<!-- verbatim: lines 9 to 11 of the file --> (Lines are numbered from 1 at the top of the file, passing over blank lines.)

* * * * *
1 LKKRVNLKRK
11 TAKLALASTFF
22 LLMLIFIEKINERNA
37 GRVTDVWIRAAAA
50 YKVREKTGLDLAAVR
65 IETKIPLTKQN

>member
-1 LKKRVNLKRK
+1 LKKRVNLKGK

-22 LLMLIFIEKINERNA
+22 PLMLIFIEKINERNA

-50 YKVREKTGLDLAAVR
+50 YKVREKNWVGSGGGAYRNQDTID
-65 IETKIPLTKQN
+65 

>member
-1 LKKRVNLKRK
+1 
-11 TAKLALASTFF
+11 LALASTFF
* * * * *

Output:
+1 LKKRVNLKGK

-22 LLMLIFIEKINERNA
+22 PLMLIFIEKINERNA